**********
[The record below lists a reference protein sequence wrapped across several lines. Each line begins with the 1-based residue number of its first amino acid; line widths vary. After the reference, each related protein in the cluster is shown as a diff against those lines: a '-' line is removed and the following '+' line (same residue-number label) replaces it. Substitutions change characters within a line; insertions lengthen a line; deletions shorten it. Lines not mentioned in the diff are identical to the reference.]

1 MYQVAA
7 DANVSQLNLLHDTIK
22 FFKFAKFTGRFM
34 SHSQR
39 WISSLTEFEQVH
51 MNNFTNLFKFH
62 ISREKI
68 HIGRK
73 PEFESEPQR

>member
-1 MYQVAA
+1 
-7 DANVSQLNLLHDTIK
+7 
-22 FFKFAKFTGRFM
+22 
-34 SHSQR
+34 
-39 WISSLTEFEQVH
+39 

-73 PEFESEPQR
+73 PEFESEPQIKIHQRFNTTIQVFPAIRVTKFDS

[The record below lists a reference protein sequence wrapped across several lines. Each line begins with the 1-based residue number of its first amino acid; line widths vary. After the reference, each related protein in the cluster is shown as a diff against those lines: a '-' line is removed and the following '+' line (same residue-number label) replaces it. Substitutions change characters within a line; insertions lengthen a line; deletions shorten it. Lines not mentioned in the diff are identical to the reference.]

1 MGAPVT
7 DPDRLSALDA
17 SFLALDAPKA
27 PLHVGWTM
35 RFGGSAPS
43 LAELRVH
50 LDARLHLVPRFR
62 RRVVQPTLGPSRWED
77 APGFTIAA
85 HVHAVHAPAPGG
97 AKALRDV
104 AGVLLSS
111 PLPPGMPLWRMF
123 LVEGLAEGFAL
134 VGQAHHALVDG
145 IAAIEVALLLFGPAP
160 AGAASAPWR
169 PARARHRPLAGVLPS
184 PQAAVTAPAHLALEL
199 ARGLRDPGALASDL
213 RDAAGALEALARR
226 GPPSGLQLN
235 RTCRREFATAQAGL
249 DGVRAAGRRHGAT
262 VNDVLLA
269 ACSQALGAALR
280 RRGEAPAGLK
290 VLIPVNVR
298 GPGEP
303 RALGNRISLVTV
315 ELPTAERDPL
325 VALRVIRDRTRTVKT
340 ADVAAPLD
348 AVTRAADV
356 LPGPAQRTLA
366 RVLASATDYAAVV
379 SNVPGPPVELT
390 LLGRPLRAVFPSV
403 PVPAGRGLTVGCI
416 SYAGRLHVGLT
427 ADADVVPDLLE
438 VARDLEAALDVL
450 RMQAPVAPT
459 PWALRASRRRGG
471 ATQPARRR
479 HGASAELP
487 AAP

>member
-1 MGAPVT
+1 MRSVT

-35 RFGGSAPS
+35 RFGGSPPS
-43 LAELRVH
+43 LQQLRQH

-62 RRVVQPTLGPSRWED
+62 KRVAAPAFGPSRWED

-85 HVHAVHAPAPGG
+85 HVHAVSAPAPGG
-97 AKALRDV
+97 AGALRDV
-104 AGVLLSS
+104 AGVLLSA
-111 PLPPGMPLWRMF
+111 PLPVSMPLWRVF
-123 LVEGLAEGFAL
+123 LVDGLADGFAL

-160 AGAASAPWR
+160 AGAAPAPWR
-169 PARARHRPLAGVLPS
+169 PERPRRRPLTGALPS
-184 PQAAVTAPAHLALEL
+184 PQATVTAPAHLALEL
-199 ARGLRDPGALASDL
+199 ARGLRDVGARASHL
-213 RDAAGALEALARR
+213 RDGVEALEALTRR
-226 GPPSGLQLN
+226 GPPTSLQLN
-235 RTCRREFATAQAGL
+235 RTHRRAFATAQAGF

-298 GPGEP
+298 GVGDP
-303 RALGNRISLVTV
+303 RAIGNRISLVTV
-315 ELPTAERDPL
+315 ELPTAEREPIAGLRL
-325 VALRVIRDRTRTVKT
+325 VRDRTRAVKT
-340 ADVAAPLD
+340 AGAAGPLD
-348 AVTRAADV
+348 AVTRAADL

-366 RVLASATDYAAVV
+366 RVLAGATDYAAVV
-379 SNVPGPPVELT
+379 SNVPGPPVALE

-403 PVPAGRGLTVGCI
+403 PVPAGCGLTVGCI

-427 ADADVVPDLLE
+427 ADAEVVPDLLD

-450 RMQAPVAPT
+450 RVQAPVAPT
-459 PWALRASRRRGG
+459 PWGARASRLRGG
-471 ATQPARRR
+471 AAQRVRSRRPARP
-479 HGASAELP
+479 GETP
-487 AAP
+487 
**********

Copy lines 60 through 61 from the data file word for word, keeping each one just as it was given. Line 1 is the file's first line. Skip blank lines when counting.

366 RVLASATDYAAVV
379 SNVPGPPVELT